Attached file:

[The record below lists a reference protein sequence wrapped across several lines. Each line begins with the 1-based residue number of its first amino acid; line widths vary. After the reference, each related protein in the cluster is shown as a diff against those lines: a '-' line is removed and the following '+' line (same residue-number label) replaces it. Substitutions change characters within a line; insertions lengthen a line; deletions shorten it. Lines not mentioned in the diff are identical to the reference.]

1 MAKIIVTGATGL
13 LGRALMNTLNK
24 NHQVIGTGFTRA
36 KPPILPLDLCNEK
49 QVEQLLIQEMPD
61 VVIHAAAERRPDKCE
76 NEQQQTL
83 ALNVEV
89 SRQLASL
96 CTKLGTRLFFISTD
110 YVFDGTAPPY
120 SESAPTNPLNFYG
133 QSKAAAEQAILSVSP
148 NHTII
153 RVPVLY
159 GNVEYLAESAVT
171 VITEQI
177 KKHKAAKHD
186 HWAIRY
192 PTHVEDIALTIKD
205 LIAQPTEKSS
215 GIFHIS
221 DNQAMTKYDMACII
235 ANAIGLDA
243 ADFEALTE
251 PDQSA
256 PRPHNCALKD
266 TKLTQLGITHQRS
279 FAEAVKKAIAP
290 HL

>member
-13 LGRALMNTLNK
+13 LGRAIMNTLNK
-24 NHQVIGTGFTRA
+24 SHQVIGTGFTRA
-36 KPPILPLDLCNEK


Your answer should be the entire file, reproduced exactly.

[The record below lists a reference protein sequence wrapped across several lines. Each line begins with the 1-based residue number of its first amino acid; line widths vary. After the reference, each related protein in the cluster is shown as a diff against those lines: a '-' line is removed and the following '+' line (same residue-number label) replaces it. Substitutions change characters within a line; insertions lengthen a line; deletions shorten it. Lines not mentioned in the diff are identical to the reference.]

1 MAKIIVTGATGL
13 LGRALMNTLNK
24 NHQVIGTGFTRA
36 KPPILPLDLCNEK
49 QVEQLLIQEMPD
61 VVIHAAAERRPDKCE
76 NEQQQTL
83 ALNVEV
89 SRQLASL
96 CTKLGTRLFFISTD
110 YVFDGTAPPY
120 SESAPTNPLNFYG
133 QSKAAAEQAILSVSP
148 NHTII
153 RVPVLY
159 GNVEYLAESAVT
171 VITEQI
177 KKHKAAKHD
186 HWAIRY
192 PTHVEDIALTIKD
205 LIAQPTEKSS
215 GIFHIS
221 DNQAMTKYDMACII
235 ANAIGLDA
243 ADFEALTE
251 PDQSA
256 PRPHNCALKD
266 TKLTQLGITHQRS
279 FAEAVKKAIAP
290 HL

>member
-13 LGRALMNTLNK
+13 LGRAIMNTLNK
-24 NHQVIGTGFTRA
+24 SHQVIGTGFTRA
-36 KPPILPLDLCNEK